A good number of student summative assessments are still closed book, and rely therefore to a significant extent on the student, or learner, having a ‘good memory’. Yet to what extent is that a skill taught in your college?
Firstly, as a student myself, and then as a lecturer, I have always been interested in motivation: what makes someone tick. My 10 years’ experience as a lecturer gave me an insight into individual and group learner performance, and the reasons behind their results – and it became obvious to me that motivation was a crucial factor – in both directions.
When Ofsted visit, they are looking for a productive, effective and efficient college. Though the focus is of course on teaching and learning, one of the areas where a considerable resource is allocated and consumed without always producing an appropriate benefit, is meetings.
In a College that has a lot going for it, and some might say recently has had a lot done to it, simplicity and effectiveness are key. Part of my role here at Epping Forest College is to bring my 30 years’ experience to the College, and offer some of the tools and models I’ve developed over the years to help address various challenges.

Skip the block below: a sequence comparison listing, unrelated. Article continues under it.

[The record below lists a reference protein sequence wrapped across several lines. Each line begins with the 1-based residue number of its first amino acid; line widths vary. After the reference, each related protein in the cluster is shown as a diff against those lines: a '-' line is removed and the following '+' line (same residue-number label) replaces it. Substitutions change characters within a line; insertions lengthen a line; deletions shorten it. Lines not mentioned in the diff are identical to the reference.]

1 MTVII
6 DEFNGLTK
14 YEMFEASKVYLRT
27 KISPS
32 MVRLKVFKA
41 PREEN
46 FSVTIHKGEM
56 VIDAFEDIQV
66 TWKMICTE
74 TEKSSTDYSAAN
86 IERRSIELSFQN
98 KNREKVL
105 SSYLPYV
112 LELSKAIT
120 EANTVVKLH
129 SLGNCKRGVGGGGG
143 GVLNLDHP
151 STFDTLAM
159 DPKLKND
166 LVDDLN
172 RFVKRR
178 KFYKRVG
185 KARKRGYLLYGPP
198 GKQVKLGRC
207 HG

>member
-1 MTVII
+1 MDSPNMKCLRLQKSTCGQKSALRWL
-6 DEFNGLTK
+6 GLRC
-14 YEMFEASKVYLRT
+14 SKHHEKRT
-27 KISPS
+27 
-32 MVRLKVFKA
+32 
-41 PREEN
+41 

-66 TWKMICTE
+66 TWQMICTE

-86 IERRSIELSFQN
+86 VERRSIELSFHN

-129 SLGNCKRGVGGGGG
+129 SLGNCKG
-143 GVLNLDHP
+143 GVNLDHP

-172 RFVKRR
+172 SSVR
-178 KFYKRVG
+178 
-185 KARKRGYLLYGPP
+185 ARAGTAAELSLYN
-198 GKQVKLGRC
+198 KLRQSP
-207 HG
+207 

I’m currently working in Epping Forest College, and I've spent over 35 years teaching, training and coaching others. It's been, and continues to be a privilege, and every so often I'm hit by an insight so fresh in the moment, yet so obvious in hindsight. And one of these occurred this week.
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